I’ve tried it on my iPhone and find that the writing recognition function is quite . . . [more]

Posted in: Miscellaneous, Technology: Internet

Canadian Forum on Court Technology – Coming to Montreal in October 2012

The Canadian Centre for Court Technology and the Association of Canadian Court Administrators are pleased to announce an extension of the Early Bird Registration deadline for the Canadian Forum on Court Technology (“Forum 2012”), which is being held October 24 – 25, 2012 in Montréal, Québec.

The theme for Forum 2012, “Revitalizing Courts with Enhanced Technology and Thought-Provoking Reforms: The Modernization Challenge”, is designed to challenge attendees with leading edge sessions, including Enhancing Access to Justice Using Technology and Going Beyond Technology: Revisiting Fundamental Assumptions About Traditional Litigation. Another highlight of Forum 2012 will be the Canada Showcase – . . . [more]

Posted in: Announcements, Technology

Notes From #AALL12

I had the opportunity to attend the 105th Annual Meeting and Conference of the American Association of Law Libraries (AALL12) this week. AALL12 was my first conference experience with AALL and it was well worth the trip. The programming was informative, the networking opportunities stellar, and the exhibitor contact fruitful.

Programming

Although the AALL is, obviously, an American organization, the content of most sessions and poster presentations addresses matters of broad concern to law libraries without geographic restriction. Several of those on US legal subjects and resources are of substantive edification and are the subjects of some of the stories . . . [more]

Posted in: Education & Training: CLE/PD, Education & Training: Law Schools, Legal Information: Libraries & Research

What’s Hot on CanLII This Week

Here are the three most-consulted English-language cases on CanLII for the week of July 16 – 23.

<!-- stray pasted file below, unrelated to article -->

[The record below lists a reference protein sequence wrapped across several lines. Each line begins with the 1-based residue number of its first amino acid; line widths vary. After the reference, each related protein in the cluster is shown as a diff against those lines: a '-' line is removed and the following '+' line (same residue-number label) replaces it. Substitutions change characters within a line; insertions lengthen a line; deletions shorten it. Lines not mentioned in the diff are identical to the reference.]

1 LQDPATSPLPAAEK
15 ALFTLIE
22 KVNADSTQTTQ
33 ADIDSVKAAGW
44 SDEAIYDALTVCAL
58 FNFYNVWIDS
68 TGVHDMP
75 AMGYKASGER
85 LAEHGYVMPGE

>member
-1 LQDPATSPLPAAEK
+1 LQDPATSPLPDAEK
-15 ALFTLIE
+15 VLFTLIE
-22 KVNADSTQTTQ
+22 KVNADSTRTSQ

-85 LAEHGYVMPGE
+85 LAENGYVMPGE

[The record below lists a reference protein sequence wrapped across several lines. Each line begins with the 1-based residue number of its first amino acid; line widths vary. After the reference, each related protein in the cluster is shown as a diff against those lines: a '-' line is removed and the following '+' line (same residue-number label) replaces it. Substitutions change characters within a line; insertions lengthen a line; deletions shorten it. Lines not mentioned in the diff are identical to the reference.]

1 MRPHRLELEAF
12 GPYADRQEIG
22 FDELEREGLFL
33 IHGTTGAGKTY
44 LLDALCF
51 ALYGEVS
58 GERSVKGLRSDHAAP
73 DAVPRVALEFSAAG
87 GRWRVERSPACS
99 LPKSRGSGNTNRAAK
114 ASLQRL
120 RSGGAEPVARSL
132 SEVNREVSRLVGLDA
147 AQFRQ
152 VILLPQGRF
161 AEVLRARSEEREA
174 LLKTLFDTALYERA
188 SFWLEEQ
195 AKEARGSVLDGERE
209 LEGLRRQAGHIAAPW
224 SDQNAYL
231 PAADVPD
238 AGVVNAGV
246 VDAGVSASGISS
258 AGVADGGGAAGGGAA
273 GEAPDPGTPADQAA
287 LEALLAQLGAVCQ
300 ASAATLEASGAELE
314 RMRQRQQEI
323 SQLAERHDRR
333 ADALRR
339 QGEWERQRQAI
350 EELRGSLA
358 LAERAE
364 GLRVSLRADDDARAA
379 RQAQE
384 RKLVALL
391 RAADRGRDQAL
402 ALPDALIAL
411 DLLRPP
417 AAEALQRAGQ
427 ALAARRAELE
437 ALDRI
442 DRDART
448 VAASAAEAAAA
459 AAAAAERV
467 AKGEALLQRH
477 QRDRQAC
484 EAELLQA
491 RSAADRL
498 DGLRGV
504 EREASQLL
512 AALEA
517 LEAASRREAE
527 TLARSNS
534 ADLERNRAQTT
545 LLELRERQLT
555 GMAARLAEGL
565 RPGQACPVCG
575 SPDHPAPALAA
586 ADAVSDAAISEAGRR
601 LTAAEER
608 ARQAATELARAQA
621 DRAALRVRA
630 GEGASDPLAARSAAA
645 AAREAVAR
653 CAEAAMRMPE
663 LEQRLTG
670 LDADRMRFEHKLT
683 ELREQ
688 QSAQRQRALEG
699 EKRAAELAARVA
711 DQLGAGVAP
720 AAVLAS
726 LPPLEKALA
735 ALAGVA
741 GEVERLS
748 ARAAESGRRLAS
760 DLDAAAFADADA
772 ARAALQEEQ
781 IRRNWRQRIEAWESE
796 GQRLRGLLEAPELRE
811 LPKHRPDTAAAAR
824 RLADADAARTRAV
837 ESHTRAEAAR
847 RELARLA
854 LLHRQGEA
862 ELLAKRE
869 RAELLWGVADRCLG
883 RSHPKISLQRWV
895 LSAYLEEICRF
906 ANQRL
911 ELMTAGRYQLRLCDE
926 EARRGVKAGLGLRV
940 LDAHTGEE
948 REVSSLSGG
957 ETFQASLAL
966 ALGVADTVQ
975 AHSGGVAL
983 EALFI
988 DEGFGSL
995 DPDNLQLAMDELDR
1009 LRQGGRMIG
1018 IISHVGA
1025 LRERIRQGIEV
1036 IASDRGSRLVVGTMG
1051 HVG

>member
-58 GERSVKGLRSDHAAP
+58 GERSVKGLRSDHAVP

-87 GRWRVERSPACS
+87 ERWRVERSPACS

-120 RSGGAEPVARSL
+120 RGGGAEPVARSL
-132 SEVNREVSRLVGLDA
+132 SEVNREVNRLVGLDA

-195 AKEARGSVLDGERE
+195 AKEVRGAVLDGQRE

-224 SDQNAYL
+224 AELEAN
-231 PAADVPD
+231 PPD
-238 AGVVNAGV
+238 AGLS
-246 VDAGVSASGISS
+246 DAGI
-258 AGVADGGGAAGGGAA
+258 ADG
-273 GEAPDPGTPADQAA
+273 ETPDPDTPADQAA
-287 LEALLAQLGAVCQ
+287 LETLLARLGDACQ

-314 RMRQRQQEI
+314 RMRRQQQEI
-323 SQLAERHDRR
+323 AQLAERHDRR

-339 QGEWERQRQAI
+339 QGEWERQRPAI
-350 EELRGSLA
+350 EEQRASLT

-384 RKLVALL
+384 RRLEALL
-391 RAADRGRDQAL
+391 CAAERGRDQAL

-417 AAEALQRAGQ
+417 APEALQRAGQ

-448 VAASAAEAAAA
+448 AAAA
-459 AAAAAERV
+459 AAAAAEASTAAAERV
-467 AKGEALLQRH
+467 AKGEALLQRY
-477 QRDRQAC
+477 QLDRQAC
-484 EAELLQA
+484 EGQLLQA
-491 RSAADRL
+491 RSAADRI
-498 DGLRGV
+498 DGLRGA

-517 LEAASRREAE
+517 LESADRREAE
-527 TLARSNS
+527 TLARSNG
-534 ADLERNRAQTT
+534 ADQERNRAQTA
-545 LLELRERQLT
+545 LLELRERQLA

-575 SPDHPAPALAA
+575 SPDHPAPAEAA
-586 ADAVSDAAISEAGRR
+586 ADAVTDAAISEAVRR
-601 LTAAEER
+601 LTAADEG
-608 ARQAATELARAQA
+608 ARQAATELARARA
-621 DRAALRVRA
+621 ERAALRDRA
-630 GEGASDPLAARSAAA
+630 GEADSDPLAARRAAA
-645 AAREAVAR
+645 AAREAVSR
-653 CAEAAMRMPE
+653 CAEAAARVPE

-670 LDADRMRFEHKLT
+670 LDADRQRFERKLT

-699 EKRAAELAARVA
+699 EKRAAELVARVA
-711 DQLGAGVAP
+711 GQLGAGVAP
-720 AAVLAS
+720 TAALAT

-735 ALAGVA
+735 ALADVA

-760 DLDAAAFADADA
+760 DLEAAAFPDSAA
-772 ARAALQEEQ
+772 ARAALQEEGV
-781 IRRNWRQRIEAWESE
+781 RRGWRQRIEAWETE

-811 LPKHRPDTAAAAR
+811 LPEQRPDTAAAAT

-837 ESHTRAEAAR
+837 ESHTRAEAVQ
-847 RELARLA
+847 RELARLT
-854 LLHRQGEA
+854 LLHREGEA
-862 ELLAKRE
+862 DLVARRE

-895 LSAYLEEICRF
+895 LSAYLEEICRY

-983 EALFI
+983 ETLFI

1a. Miguna v. Toronto Police Services Board 2008 ONCA 799 [This opinion refers to an earlier opinion in the matter; as a result, there are two related cases essentially tied for first place.]

[1] For the second time in three years Miguna Miguna’s statement of claim has come to this Court entirely – or, in this case, almost entirely – struck down. In the action he claims damages against the prosecution and police defendants for conduct arising out of his arrest, trial

. . . [more]
Posted in: Wednesday: What's Hot on CanLII

WIPO Broadcast Treaty Resurrected

WIPO appears to have resurrected negotiations over its broadcast treaty, which would grant broadcasters a new property right in content they transmit. This treaty has been contentious in the past for obligating signatories to provide a completely unnecessary, redundant and at the same time over-expansive right to guaranteeing broadcasters over the broadcasting of content. This may seriously impact on individuals, particularly as it will be applied to online retransmission:

Granting broadcasters and cablecasters exclusive rights to authorize retransmissions of broadcasts over the Internet will harm competition and innovation by allowing broadcasters and cablecasters to control the types of devices

. . . [more]
Posted in: Substantive Law: Foreign Law, Technology: Internet

Premium Ratings and Policy Exclusions

Have you applied for insurance and been told there will be a contractual exclusion or increased premium?

It’s more common than you might think.

When a broker provides you with a life, disability or health insurance proposal, the price and contractual benefits assume that you are eligible as quoted.

Insurers will not make you an offer of insurance unless the odds of making a profit are in their favour and most people will receive an insurance offer exactly as quoted. However, there are times when an insurance applicant represents a financial risk that exceeds the insurer’s assumptions due to a . . . [more]

Posted in: Practice of Law